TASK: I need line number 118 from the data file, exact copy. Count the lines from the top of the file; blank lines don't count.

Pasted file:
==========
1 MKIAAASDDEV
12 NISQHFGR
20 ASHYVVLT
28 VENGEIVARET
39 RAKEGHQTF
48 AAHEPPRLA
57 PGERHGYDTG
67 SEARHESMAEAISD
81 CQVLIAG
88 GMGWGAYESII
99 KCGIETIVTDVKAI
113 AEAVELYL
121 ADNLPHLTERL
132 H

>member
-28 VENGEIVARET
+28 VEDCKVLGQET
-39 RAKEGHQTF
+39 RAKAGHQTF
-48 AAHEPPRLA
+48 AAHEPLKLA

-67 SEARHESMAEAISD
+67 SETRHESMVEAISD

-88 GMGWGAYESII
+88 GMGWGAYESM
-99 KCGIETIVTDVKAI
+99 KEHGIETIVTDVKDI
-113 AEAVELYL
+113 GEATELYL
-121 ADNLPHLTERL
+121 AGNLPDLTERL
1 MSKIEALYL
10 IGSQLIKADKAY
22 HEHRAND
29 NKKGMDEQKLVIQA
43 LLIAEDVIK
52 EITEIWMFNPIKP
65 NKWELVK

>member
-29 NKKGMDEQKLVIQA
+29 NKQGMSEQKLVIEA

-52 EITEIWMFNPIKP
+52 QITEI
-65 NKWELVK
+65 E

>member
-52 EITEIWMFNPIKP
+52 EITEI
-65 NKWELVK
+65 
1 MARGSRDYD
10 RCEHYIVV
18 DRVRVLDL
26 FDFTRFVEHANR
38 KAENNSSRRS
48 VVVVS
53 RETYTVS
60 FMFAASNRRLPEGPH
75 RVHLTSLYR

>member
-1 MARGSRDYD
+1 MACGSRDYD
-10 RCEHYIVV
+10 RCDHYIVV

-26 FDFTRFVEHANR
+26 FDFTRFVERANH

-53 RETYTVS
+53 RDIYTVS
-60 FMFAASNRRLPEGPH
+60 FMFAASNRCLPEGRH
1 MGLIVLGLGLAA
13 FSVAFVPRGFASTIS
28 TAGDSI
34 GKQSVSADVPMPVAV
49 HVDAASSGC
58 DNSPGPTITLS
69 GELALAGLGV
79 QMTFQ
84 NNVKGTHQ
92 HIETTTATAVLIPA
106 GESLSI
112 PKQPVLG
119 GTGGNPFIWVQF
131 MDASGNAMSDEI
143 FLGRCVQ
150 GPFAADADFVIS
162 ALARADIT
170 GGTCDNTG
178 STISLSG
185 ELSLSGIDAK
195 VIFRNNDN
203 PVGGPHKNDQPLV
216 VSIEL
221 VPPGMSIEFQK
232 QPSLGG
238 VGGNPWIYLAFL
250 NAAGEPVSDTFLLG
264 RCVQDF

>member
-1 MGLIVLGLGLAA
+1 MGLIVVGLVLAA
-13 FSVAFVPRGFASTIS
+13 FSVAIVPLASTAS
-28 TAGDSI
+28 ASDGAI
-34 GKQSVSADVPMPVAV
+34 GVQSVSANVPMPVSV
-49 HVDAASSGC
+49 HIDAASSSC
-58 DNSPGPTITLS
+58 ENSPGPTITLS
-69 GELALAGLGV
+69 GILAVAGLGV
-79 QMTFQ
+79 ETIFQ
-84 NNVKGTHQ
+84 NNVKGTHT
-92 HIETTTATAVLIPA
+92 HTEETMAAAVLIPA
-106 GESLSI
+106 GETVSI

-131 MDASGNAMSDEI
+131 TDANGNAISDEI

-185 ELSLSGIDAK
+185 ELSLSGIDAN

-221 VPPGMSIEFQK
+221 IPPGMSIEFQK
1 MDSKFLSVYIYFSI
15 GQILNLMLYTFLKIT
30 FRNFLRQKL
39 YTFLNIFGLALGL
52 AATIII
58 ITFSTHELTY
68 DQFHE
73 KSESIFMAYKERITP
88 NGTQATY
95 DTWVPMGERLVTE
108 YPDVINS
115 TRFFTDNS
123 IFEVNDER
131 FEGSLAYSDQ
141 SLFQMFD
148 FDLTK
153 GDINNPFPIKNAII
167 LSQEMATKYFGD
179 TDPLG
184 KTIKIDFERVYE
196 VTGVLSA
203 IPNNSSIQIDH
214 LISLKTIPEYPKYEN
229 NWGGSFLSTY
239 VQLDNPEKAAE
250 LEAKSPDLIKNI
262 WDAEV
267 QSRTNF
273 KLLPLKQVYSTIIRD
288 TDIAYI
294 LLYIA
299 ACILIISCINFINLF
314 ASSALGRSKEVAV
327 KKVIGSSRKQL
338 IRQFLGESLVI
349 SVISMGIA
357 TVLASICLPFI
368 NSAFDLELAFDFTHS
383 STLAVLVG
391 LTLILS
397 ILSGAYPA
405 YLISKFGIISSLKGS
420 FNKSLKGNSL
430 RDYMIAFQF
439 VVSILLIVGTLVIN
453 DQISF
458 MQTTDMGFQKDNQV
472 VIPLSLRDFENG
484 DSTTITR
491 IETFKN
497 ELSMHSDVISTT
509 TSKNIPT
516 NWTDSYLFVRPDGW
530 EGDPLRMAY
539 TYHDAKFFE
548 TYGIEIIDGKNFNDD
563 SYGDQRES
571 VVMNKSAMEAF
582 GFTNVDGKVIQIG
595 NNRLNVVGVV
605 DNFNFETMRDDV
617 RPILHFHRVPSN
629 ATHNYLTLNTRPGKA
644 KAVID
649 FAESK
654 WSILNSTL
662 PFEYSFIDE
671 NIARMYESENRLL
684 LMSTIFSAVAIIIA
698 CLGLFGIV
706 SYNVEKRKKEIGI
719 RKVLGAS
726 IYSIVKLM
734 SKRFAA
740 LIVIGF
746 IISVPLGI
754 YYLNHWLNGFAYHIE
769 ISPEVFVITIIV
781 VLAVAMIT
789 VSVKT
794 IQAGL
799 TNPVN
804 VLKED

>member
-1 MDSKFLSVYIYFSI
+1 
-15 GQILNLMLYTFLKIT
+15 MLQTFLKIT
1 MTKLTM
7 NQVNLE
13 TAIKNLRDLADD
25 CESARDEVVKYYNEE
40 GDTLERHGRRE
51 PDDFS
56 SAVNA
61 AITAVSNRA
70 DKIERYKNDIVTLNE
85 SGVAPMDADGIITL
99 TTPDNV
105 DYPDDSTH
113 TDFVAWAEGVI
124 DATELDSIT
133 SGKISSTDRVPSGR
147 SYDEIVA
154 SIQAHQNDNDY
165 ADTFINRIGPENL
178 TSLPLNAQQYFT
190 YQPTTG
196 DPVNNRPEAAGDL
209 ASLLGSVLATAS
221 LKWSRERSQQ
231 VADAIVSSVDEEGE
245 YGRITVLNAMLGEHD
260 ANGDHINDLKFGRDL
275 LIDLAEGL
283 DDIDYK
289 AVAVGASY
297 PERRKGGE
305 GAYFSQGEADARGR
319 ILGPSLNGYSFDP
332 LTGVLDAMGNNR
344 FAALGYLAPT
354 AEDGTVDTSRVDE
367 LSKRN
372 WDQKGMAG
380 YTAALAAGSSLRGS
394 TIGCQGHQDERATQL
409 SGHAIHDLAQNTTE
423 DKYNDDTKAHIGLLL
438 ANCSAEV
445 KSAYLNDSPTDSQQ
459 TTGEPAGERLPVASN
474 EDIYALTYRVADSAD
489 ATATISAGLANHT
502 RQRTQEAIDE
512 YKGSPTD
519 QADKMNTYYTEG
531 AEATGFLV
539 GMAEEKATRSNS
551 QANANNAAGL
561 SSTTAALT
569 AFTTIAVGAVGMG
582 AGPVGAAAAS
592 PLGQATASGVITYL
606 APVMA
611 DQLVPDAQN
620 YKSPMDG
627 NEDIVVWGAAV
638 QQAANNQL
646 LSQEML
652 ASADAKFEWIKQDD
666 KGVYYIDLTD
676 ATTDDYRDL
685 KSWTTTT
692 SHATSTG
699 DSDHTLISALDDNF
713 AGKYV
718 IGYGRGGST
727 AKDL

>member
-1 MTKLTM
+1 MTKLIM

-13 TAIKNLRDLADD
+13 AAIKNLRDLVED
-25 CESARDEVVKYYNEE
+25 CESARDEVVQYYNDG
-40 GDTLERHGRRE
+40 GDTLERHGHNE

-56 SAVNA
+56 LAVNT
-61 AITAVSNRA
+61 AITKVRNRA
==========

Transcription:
-92 HIETTTATAVLIPA